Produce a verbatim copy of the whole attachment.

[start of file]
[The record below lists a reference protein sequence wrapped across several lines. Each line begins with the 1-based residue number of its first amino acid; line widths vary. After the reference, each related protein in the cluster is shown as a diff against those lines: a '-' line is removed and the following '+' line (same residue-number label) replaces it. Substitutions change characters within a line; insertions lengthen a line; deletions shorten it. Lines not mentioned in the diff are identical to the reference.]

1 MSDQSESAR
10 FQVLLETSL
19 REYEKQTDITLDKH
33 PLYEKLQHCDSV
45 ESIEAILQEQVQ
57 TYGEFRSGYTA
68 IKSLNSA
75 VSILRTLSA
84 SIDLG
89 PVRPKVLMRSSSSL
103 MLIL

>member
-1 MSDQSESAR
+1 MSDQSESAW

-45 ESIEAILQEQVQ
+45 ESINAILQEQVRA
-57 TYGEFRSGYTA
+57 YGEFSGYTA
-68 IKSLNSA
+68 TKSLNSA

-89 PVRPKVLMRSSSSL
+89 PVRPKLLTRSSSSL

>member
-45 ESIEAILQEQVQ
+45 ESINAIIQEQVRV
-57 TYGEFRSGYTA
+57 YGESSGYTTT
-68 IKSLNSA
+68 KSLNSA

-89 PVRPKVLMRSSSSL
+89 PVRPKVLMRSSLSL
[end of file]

[The record below lists a reference protein sequence wrapped across several lines. Each line begins with the 1-based residue number of its first amino acid; line widths vary. After the reference, each related protein in the cluster is shown as a diff against those lines: a '-' line is removed and the following '+' line (same residue-number label) replaces it. Substitutions change characters within a line; insertions lengthen a line; deletions shorten it. Lines not mentioned in the diff are identical to the reference.]

1 MSDQSESAR
10 FQVLLETSL
19 REYEKQTDITLDKH
33 PLYEKLQHCDSV
45 ESIEAILQEQVQ
57 TYGEFRSGYTA
68 IKSLNSA
75 VSILRTLSA
84 SIDLG
89 PVRPKVLMRSSSSL
103 MLIL

>member
-1 MSDQSESAR
+1 MSDQSESAW

-45 ESIEAILQEQVQ
+45 ESINAILQEQVRA
-57 TYGEFRSGYTA
+57 YGEFSGYTA
-68 IKSLNSA
+68 TKSLNSA

-89 PVRPKVLMRSSSSL
+89 PVRPKLLTRSSSSL

>member
-45 ESIEAILQEQVQ
+45 ESINAIIQEQVRV
-57 TYGEFRSGYTA
+57 YGESSGYTTT
-68 IKSLNSA
+68 KSLNSA

-89 PVRPKVLMRSSSSL
+89 PVRPKVLMRSSLSL